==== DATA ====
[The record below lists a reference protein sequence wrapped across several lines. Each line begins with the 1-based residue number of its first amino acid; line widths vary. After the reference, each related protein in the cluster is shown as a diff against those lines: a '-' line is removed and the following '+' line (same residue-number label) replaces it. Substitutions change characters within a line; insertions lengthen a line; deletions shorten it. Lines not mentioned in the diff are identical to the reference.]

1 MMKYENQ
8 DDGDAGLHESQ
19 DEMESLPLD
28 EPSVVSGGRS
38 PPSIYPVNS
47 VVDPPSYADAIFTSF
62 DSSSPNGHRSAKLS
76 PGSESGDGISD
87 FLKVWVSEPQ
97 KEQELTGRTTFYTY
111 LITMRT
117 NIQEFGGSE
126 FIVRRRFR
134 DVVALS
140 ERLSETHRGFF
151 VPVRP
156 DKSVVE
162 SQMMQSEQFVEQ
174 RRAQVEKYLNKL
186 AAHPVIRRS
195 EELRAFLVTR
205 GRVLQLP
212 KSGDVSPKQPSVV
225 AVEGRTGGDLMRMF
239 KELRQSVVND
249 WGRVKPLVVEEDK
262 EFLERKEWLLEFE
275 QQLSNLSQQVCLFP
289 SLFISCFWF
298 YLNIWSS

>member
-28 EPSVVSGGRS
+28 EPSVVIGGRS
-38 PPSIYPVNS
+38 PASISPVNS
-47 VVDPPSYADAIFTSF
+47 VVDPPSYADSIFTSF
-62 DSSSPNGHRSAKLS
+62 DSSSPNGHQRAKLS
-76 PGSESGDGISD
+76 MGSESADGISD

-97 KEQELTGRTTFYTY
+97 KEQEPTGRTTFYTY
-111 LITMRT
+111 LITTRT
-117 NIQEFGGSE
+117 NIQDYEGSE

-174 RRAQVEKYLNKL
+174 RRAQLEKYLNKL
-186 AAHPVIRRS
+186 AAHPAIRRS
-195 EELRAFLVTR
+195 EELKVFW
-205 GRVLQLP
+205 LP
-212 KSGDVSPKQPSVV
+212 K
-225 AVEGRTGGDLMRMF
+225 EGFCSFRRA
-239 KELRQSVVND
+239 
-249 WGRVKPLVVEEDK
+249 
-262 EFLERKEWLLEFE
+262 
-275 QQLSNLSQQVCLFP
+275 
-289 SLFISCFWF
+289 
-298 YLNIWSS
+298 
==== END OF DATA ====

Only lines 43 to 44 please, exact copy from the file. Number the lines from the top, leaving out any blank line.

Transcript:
-97 KEQELTGRTTFYTY
+97 KEQEPTGRTTFYTY